Latin America’s not fun couple

NANCY SODERBERG, a former U.S. ambassador to the United Nations, is the author of "The Superpower Myth: The Use and Misuse of American Might."

WHILE THE Middle East smolders, another crisis is brewing to our south. Slow economic growth, worsening inequality, lack of social services and weak legal systems have eroded confidence in elected governments. A 2004 United Nations Development Program poll indicates disturbing trends in Latin Americans’ views toward democracy: 55% said they would support a dictatorship if it could produce economic benefits, and 58% agreed that leaders should “go beyond the law” if necessary. Skepticism of elections is high. Since 2000, four elected presidents in the region have been forced to step down.

Venezuelan President Hugo Chavez is using his oil wealth to play to this frustration and spread his populist anti-Americanism throughout the hemisphere. And he’s buying influence. He has funded samba schools in Brazil, lavished trade deals on neighbors and purchased $25 million in Ecuadorean debt. At a July economic summit, Venezuela joined the once-staid South American trading bloc called Mercosur. Its leaders lauded the attendance of Fidel Castro and signed a trade agreement with Cuba. Chavez is now trying to line up the developing world’s support for his bid for a seat on the U.N. Security Council.

Particularly troublesome is his budding alliance with Argentina’s president, Nestor Kirchner. It is one thing for Chavez to cozy up to Castro as a way to torment Washington. His alliance with Argentina is much more worrisome. Argentina, a significant political and economic player, is veering in the wrong direction and in the wrong company.

Last year, Chavez lent Kirchner’s cash-strapped government close to $3 billion, enabling it to pay off Argentina’s International Monetary Fund debt. Now, in a warped version of 19th century liberation hero Simon Bolivar’s dream to free the hemisphere from foreign domination, Chavez and Kirchner want to create a regional competitor to the IMF. Chavez plans to use the institution to spread his populist ideas, including debt repudiation and appropriation of foreign assets. Venezuela has also sought nuclear energy technology from Argentina, which recently announced an eight-year, $3.5-billion expansion of its nuclear energy program, under which it may resume mining uranium.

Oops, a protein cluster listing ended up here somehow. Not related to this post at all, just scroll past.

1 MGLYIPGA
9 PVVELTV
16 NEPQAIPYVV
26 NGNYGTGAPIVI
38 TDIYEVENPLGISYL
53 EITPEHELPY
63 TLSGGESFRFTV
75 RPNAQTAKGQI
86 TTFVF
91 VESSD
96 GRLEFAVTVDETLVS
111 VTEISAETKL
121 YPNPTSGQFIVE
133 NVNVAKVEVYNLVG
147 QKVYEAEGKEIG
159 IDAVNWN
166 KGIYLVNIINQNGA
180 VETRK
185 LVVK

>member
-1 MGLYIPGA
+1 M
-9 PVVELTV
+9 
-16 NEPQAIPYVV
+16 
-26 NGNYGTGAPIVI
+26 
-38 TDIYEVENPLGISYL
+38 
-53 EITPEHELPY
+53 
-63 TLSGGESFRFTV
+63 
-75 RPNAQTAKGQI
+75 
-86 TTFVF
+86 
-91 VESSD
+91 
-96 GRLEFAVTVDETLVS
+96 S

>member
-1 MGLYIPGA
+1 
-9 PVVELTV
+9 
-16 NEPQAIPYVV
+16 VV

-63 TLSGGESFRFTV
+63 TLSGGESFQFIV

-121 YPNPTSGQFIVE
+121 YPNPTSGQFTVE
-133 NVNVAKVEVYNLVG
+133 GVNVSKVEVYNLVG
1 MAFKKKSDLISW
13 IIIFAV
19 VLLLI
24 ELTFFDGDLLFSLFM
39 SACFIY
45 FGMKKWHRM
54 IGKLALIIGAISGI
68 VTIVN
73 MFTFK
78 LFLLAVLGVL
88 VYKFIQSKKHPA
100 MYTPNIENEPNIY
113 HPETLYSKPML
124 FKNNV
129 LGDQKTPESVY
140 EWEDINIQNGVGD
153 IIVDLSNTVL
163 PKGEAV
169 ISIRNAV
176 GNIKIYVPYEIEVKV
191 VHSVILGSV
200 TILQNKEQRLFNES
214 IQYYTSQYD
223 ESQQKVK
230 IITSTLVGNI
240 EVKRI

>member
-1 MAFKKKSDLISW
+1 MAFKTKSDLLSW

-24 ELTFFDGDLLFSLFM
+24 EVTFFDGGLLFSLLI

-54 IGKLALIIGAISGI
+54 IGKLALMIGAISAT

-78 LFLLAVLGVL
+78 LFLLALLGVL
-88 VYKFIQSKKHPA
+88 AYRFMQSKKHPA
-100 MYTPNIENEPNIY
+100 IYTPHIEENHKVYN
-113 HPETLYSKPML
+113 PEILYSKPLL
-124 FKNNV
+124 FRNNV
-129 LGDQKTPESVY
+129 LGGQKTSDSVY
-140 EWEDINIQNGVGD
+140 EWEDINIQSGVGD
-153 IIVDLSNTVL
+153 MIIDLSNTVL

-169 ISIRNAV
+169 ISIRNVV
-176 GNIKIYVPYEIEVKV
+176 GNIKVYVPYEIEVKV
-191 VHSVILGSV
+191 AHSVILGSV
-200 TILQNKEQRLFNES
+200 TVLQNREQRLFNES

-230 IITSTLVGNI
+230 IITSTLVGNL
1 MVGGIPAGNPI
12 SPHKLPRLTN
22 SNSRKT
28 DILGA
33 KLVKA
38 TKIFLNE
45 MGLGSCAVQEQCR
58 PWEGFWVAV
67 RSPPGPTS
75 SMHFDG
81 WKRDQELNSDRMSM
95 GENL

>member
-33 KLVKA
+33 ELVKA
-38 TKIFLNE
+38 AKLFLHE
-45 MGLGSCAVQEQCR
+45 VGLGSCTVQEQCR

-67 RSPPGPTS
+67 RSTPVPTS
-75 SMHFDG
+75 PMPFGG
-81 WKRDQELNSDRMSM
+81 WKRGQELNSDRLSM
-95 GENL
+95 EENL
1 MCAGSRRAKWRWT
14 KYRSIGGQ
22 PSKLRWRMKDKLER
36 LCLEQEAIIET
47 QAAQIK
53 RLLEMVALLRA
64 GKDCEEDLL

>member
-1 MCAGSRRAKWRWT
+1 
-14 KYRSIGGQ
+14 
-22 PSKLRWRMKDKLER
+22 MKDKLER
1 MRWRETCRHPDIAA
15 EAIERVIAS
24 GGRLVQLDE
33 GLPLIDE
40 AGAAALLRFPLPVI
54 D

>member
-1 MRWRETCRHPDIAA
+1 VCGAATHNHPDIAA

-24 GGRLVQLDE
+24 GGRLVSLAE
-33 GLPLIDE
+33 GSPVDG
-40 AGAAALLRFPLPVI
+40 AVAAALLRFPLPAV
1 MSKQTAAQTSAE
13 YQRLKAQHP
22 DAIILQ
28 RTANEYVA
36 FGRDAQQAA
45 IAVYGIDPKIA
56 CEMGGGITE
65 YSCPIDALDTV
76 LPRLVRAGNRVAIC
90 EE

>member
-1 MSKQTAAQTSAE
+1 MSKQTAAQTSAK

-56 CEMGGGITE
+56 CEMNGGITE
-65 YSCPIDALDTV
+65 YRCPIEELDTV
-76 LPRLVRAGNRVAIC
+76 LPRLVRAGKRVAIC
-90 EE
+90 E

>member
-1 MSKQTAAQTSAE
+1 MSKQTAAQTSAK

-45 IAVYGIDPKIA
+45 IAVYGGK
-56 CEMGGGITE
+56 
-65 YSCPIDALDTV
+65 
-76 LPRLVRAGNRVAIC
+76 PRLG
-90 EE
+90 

Argentina made headlines in 2001 when its economy collapsed, prompting huge popular protests that ousted four presidents in a single week. Kirchner took over the presidency in 2003 with just over 20% support. His popularity is now at 70%, in part because he has played hardball with the international financial community, including threatening to default on the country’s $80-billion debt. In January 2005, Argentina offered its creditors a bad take-it-or-leaveit deal: 30 cents per dollar owed. After two years of 9% economic growth, Argentina is on the road to recovery, and it is time for the country to make good on its international debts.

The issue is far broader than disgruntled investors, Argentina’s particular interests or even the U.S. need to send Kirchner and Chavez a tough message. The integrity of the international credit markets is at stake. Certainly, the IMF has made mistakes. But the international community must deal with defaults in a manner that reaches an equitable deal at acceptable costs to both investors and defaulting nations. At the heart of a democratic Latin America must be an agreement to play by the rules. Argentina is not playing fair.

It’s worrisome that many Latin Americans seem to be looking for strong leaders who will make the trains run on time -- even if they have to break the rules to do so. That’s a dangerous brand of populism because leaders who are willing to flout international norms are also likely to trample over domestic rules.

The Bush administration should press for a negotiated settlement with Argentina, but it also must make it clear that the patience of the international community is not limitless. The IMF should hold up future loans to Argentina if it fails to negotiate in good faith. And, absent an improvement in Argentina’s actions, the United States should consider whether such a wealthy country deserves the special trade benefits that will come up for renewal at the end of the year. Kirchner must understand that any alliance with Chavez will be costly. The new Argentina-Venezuela axis should serve as a wake-up call to President Bush. Democracy is at risk in Latin America.